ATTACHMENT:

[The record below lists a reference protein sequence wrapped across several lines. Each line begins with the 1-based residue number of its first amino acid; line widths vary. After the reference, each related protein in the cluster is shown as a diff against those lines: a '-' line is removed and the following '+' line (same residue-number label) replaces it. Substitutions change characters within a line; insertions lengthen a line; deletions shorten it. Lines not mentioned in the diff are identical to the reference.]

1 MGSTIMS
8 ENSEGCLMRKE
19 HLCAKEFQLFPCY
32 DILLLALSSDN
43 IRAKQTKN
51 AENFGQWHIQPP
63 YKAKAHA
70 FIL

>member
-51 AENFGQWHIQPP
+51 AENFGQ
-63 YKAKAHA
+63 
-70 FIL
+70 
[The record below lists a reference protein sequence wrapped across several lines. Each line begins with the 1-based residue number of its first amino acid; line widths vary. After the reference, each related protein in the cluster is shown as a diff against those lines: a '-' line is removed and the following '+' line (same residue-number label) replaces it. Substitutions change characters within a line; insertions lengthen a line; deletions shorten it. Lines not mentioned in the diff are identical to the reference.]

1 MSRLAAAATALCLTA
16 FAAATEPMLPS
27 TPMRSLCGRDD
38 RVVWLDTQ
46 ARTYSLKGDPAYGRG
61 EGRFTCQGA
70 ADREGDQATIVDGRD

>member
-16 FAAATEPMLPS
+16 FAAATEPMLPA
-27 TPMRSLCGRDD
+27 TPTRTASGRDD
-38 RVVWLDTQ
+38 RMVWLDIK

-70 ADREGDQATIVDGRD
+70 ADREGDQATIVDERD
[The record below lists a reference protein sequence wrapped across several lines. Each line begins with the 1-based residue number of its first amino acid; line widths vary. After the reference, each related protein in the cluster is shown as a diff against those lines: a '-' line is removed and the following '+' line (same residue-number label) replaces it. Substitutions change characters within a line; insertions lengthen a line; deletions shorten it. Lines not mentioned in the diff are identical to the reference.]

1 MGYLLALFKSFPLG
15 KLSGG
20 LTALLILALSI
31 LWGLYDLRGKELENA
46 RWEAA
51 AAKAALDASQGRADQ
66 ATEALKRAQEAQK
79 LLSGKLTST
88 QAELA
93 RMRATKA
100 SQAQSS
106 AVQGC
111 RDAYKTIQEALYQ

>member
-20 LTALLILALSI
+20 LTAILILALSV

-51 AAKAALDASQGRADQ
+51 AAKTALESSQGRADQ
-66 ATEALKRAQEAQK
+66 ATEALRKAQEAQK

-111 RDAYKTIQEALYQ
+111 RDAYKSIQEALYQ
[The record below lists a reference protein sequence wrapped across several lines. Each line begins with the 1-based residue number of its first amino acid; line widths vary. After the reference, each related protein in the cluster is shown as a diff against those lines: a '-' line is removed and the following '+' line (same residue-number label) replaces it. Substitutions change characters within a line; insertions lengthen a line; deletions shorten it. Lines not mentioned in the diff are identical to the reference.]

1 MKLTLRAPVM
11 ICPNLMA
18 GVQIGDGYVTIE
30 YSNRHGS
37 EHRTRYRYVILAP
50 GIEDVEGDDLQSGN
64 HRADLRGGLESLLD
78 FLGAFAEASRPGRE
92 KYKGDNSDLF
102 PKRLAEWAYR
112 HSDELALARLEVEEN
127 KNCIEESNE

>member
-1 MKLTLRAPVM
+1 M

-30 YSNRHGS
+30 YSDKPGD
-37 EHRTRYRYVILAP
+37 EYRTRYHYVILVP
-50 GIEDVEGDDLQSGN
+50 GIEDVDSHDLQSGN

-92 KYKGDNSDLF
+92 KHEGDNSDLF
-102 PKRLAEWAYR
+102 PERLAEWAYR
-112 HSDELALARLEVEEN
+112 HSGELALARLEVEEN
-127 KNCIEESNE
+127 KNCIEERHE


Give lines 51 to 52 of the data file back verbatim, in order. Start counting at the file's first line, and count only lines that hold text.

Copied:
-51 AAKAALDASQGRADQ
+51 AAKTALESSQGRADQ